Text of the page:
This interview first appeared in the Crystal Palace v Southampton matchday programme – 1st September 2018
Some might say that having spent a summer amongst the hullabaloo of a World Cup and then enduring the upheaval of switching clubs, it has been a tricky time mentally for Cheikhou Kouyaté. However, he reveals that these last couple of months are nothing compared to what he had to endure to make his name in European football.
After spending 20 minutes in the company of Cheikhou Kouyaté, it is easy to see how his determined, never give- in, gritty playing style has been forged. What wasn’t easy for the Senegalese midfielder was how he acquired those traits in the first place.
Many footballers have sacrificed plenty or overcome obstacles to achieve their dreams, but Palace’s new man’s early days in the game were as tough as they come. His tale is a real sink-or-swim story filled with setbacks and rejection, and even a glimmer of hope came packaged with crippling homesickness, loneliness and a huge culture shock after being uprooted 3,500 miles to a different continent.
Battle-hardened after refusing the temptation to quit, the tough-tackling but softly spoken Kouyaté can laugh and smile about those character-defining days now, as he gives an intriguing insight into the lengths that young African players have to go to for their talents to be appreciated in Europe.
“It was around 2006 and I went to Greece and France but the teams there said it was too early for me or that I was no good,” he said. “It was very disappointing for me but then a team in Belgium phoned me called Brussels FC who were in the first division at the time and they gave me a chance, but it was very difficult at 16-years-old.
“In my first year in Europe I didn’t see my father, mother or any of my family. I would finish training and go back to the hotel and nobody was there and I had nothing, so I would cry and cry and cry. Everything was different; the food, the weather. I remember I came to Europe in November and it was so cold, and I said ‘football is not for me – I want to stop’. Thank God that I had some good people behind me to help me carry on.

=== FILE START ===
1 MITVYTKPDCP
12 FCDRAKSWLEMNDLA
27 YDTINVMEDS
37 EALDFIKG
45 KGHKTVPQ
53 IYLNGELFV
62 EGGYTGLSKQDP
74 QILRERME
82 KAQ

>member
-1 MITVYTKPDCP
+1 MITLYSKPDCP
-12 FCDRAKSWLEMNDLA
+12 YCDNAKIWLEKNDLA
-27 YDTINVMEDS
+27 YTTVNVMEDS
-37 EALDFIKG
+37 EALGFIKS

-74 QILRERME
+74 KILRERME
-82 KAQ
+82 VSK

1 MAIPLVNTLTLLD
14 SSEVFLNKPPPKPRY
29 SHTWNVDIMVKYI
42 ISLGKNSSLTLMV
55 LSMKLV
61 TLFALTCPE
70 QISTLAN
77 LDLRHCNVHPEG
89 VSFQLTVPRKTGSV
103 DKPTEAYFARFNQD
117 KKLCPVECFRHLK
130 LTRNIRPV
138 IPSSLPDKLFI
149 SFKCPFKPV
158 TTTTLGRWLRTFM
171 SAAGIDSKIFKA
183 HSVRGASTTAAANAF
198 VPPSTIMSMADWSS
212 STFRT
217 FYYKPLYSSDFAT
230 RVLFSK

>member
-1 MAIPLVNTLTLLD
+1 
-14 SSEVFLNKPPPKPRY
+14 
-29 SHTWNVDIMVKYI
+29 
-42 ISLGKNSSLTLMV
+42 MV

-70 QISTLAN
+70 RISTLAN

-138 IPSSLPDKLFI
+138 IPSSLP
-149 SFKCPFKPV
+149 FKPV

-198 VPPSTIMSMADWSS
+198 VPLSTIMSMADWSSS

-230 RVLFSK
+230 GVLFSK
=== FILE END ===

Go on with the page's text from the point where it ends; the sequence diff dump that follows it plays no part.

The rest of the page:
“I would call my agent in Senegal and say I wanted to come back. He told me that everything I was feeling was normal, and to keep working hard. When I got to a big team, then I would start to like things and I achieve the dream of all young players in Africa.”
With the benefit of hindsight those words are incredibly prophetic, and with them ringing in his head Kouyaté set about developing a dogged desire to make it to the top. “If you are not mentally strong, you are dead,” he added. “You have positive guys and negative guys, and they’ll tell you that you’re rubbish and ask you why you’re here, but the others tell you that it is possible to advance. It’s up to you who you listen to, and if you are mentally strong you’re going to make it.”
That is something that the Dakar-born man did incredibly quickly. It took just two handfuls of appearances for Brussels for his talents to attract the attention of the country’s most successful team as Anderlecht swooped, and soon hardships gave way to championships. In his five seasons in purple and white, Kouyaté lifted four league titles and played in all 12 of their UEFA Champions League games during a golden period of his career.
“I spent four years in Belgium and it was very nice for me,” he added. “I won four league titles so I was very happy, I knew the city and everything I needed they helped me with. In 2009/10 I won the title in my first year and my mother came over for the first time, so that was very nice. It was unbelievable for me as a young African player to come there, win the title and be very proud, and in my mum’s eyes it was unbelievable.
“Anderlecht is like my second family. They helped me to become a big man, gain experience and know myself as a player, because sometimes you think you can do something but they’ll say that you can’t. They also told me that anything in life is possible.”
It was around this time that Kouyaté would come across two players that have helped him settle into his new surroundings in recent weeks. “Luka [Milivojevic] arrived in 2013 with Aleksandar Mitrovic, and I could see straight away that Luka was a good player. We enjoyed playing together and we won another title that year with me as a centre-back because Luka played in midfield. He was quiet but a nice guy, and it’s very nice to see him again here.